Hoarding – A Challenge for Housing Managers

In 2013, the American Psychiatric Association (APA) declared hoarding to be a clinical disability, automatically putting the issue of hoarding front and center with housing operators. The Fair Housing Act (FHA) bans discrimination against individuals with disabilities. The FHA defines disability as any physical or mental impairment that substantially affects one or more major life activities.

Hoarding is more than simply having too much clutter. It is characterized by the accumulation of items that are generally viewed as having no value, and the inability to discard those items. The most telling characteristic of hoarding is that it creates a situation in which the home cannot be used for its intended purpose.

According to the APA’s Diagnostic Statistical Manual V (DSM-5), hoarding causes major distress or problems in social, work, or other important areas of functioning (including maintaining a safe environment for self and others). Many people with hoarding disorder also experience other mental disorders, including depression, anxiety disorders, attention-deficit/hyperactivity disorder, or alcohol use disorder.

Professional owners and property managers know the rights of the disabled, especially those rights relating to the requirement that when reasonable to do so, owners are required to accommodate the needs of a disabled person when such accommodation is necessary to afford the person equal use and enjoyment of a property. In most cases, owners are not required to offer accommodations (i.e., changes in policy or practices) unless requested by a disabled person or a person requesting on behalf of a disabled person. Within the context of housing, hoarding is one type of disability where a housing operator may have to offer accommodation without one being requested.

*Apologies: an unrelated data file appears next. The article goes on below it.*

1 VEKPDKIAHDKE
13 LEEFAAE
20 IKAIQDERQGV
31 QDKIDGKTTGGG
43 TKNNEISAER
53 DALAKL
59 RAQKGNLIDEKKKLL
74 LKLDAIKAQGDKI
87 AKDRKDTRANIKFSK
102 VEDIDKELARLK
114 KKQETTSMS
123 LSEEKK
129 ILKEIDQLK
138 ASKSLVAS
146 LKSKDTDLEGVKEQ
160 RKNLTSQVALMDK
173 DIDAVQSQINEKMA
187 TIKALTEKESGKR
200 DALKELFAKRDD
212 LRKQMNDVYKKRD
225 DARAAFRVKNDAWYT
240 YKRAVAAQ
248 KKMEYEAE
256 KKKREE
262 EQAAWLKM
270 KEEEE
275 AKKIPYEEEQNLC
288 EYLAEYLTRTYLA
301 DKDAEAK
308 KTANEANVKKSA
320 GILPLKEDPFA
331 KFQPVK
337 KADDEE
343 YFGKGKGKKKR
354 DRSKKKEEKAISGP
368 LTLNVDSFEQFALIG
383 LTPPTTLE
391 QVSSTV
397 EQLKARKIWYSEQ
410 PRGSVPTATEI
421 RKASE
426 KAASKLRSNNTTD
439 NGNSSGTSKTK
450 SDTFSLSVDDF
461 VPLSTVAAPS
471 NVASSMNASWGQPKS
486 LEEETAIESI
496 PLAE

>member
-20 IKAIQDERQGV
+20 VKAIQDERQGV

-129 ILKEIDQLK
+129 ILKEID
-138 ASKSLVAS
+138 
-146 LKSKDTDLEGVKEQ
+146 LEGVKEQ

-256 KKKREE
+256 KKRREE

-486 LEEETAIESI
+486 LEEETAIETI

All housing owners and managers should have an established plan relating to dealing with hoarding issues. There are a number of elements that will be present in any good “hoarding plan.”

Train Staff to Detect Signs of Hoarding

The goal is to catch hoarding before it seeps out of the unit and affects other residents or common areas. This can usually only be done through visual observation, either by staff or other residents. It may also be detected by the presence of noxious odors in hallways and other common areas. Staff should be trained to immediately report these issues.

Hoarding is not limited to common possessions, such as clothing, newspapers, or plastic bags; some people hoard garbage and rotting food – even animals or human waste products.

Investigate Potential Hoarding Immediately

When the issue is discovered due to odors, a determination of the source is required. Once that determination is made, the resident whose unit appears to be the source of the problem should be contacted. Follow state and local law with regard to a landlord’s right to inspect the unit, but such inspection is a necessity.